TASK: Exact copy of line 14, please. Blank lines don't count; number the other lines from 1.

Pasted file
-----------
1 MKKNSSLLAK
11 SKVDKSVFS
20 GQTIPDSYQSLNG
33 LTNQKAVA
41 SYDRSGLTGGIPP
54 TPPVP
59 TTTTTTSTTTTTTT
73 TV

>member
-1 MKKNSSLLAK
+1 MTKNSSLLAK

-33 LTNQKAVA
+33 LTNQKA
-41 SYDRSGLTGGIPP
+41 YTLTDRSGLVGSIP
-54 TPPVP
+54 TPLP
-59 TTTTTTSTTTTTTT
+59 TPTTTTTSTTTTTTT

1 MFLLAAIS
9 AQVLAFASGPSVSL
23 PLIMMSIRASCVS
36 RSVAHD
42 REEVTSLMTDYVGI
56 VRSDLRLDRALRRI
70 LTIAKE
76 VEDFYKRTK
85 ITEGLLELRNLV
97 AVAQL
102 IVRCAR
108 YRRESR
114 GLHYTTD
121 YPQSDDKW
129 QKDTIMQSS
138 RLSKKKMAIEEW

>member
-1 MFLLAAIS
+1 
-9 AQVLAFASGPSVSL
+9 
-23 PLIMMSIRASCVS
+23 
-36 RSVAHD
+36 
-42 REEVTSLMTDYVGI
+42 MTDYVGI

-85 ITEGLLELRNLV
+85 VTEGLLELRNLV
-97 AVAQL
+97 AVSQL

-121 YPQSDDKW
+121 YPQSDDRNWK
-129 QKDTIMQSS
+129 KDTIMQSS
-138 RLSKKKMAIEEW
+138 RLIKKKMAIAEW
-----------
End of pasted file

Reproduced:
-41 SYDRSGLTGGIPP